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debugging xspice code models

debugging xspice code models

Hi gang,

 

I am trying to model a nano-electro-mechanical device using an XSPICE c code model in Multisim.  I am limping along, as the documentation is very thin with only a couple of examples.  Through a lot of trial and error, I am starting to have some success.

 

Part of what is slowing me down is that I can't see what is going on in the inner workings of my model.  I don't seem to be able to open a file to write debug information and I can't print to the console or anything.  I have created extra ports in the model so that I can spit out various numbers as voltages to look at things like my internal forces, displacements, etc.  (I just connect a resistor to ground and probe the voltage) .

 

The problem is that sometimes when I change a supply voltage or a load resistor just a little bit, the entire simulation output turns to NaNs and I have no way to set breakpoints and look at internal variables or even print messages.

 

I'm hoping someone out there has some more experience with this knows some tricks that I haven't figured out yet.  I have found the quite thin repository of old documentation at Georgia Tech, but does someone know some place to go for better documentation, examples, and tips?

 

Thanks,

Dave

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Re: debugging xspice code models

Hi Dave,

 

You are definitely touching the less traveled areas of Multisim (in fact, we didn't know if anyone actually use the code modeling). That you are using it is very interesting to me. I'll also pass on some tips about the way SPICE works. Forgive me if you already know these things

 

Code modeling is of course a way of extending the simulator by creating new primitive types. The advantages of code modeling are you can create models that you would be unable to create using other primitives, and you may get improved performance. The main disadvantage is they are difficult to create and difficult to debug. While not to discourage you from code modeling, I want to point out that Multsim supports behavioural modeling in many standard SPICE models. You can use this to create very complicated models without resorting to code modeling. The Multisim SPICE Reference section of the User Guide gives lots of details (in particular, sections Mathematical Expressions and Arbitrary Source). The other thing is wires in Multisim do not need to represent electrical signals. As far as the simulator is concerned, these are just numerical values which only become voltages/currents when they are displayed in the GUI. You can use wires to represent other concepts, such as torque and angular velocity, pressure and flow rate, etc. You might be able to use this to represent the mechanical aspects of your system. That said, I'll move on to code modeling.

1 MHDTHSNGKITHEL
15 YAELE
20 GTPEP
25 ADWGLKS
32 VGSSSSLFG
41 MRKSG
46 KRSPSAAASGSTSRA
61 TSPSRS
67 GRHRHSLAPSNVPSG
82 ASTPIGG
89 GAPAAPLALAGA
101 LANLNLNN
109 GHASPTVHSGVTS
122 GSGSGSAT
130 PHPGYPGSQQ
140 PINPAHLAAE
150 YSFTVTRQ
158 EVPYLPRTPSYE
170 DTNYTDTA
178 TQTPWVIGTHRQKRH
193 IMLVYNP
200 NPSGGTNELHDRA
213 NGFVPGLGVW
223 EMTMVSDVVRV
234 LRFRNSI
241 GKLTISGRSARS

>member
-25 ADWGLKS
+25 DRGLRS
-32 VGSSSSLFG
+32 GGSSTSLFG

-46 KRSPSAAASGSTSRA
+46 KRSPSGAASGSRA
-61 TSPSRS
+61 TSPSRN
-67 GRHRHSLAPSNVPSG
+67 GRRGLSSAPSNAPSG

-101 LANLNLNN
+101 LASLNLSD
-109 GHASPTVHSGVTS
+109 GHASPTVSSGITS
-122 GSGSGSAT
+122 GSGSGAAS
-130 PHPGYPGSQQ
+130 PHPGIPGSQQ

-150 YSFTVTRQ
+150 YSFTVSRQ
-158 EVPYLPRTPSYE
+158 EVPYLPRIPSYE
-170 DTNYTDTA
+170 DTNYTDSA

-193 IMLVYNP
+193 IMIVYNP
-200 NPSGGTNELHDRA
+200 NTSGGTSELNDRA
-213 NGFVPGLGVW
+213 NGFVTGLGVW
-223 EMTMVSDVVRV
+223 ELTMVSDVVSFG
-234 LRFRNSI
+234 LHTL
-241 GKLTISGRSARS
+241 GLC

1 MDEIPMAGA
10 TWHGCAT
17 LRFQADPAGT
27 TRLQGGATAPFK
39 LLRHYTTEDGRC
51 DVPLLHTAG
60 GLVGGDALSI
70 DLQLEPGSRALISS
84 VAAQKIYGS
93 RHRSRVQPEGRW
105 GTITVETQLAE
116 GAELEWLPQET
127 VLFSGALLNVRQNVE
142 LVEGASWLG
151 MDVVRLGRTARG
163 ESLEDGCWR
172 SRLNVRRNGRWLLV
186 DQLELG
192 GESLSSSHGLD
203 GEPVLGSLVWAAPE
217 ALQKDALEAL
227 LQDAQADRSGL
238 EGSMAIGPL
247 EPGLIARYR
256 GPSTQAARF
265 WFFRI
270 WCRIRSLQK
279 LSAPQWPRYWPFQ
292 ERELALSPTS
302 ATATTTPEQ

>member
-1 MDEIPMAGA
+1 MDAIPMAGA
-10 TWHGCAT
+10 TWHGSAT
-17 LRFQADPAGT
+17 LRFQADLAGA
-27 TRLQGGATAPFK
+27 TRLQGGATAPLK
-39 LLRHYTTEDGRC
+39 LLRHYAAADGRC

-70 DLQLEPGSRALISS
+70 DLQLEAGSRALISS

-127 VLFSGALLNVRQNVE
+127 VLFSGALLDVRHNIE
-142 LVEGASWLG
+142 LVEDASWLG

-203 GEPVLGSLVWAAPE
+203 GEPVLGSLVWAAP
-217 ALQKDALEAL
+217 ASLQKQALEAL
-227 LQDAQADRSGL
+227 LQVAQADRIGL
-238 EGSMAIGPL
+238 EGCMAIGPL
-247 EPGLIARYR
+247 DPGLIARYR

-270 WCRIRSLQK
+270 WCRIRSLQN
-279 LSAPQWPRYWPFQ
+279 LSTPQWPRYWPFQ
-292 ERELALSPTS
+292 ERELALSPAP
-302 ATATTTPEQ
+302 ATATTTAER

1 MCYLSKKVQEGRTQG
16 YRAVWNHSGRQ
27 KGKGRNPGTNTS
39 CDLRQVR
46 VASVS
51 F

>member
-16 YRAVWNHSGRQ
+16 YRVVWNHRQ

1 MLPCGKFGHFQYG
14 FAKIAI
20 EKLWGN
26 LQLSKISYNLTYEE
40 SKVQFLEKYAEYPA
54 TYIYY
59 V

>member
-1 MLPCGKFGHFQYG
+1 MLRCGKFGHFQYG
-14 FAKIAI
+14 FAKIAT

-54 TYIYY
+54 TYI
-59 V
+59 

I think you've already figured this out, but Multisim's simulator is based on XSPICE, so Georgia Tech's documentation is generally relevant, and is the best documentation available.

 

For debugging, you can create a file using code modeling that will output the inner workings of your model, and with some trickery, you can probably get a lot more information if you need. I modified the GAINTEST example to show you how you can create a file to output from your code model:

 

void cm_gaintest(ARGS)   /* structure holding parms, inputs, outputs, etc.     */
{
    Mif_Complex_t ac_gain;
    FILE * pFile;

    if(ANALYSIS != MIF_AC) {
        OUTPUT(out) = PARAM(out_offset) + PARAM(gain) *
                         ( INPUT(in) + PARAM(in_offset));
        PARTIAL(out,in) = PARAM(gain);
    }
    else {
        ac_gain.real = PARAM(gain);
        ac_gain.imag= 0.0;
        AC_GAIN(out,in) = ac_gain;
    }

   
    pFile = fopen("C:\\temp.dat", "a");
    if (pFile != NULL)
    {
            fprintf(pFile, "1\n");
            fclose(pFile);
    }
   
}

 

As you can see at the end, I'm simply writing a 1 to the file everytime the code model is evaluated, but you can of course write anything here. This isn't the most efficient way since the file must be opened repeatedly, but this will ensure that the file is correctly closed. The code also always appends to the file, so you will need to remove the file everytime you simulate to avoid confusing information, or add code to check if the file exists. I do have a couple of tips that I'll pass on as things that caught me when I was testing this.

 

  1. The code model tools except strict ANSI C. This means all variables must be defined at the beginning of the function
  2. A bug in your code model can crash Multisim. Make sure you save your work before testing the code model!

Also remember that SPICE will evaluate the model multiple times, without moving forward. I did a DC operating point of a very simple circuit containing this code model and there were 23 points. You'll probably want to add time stamps (use the TIME macro).